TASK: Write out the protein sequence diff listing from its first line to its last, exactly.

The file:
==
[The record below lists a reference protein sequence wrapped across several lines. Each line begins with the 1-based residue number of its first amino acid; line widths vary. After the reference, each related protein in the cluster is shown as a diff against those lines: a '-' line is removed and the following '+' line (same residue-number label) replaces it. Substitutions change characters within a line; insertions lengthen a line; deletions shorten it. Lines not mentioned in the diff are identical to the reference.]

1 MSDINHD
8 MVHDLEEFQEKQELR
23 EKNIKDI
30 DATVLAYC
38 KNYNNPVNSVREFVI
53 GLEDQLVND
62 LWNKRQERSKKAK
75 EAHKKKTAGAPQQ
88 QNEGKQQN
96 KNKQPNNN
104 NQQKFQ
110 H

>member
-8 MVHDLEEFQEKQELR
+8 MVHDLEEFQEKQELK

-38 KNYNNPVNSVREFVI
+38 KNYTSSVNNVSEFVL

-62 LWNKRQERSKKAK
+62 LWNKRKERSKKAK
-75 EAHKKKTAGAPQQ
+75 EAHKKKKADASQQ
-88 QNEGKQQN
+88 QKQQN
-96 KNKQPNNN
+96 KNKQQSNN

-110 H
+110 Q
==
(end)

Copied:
[The record below lists a reference protein sequence wrapped across several lines. Each line begins with the 1-based residue number of its first amino acid; line widths vary. After the reference, each related protein in the cluster is shown as a diff against those lines: a '-' line is removed and the following '+' line (same residue-number label) replaces it. Substitutions change characters within a line; insertions lengthen a line; deletions shorten it. Lines not mentioned in the diff are identical to the reference.]

1 MSDINHD
8 MVHDLEEFQEKQELR
23 EKNIKDI
30 DATVLAYC
38 KNYNNPVNSVREFVI
53 GLEDQLVND
62 LWNKRQERSKKAK
75 EAHKKKTAGAPQQ
88 QNEGKQQN
96 KNKQPNNN
104 NQQKFQ
110 H

>member
-8 MVHDLEEFQEKQELR
+8 MVHDLEEFQEKQELK

-38 KNYNNPVNSVREFVI
+38 KNYTSSVNNVSEFVL

-62 LWNKRQERSKKAK
+62 LWNKRKERSKKAK
-75 EAHKKKTAGAPQQ
+75 EAHKKKKADASQQ
-88 QNEGKQQN
+88 QKQQN
-96 KNKQPNNN
+96 KNKQQSNN

-110 H
+110 Q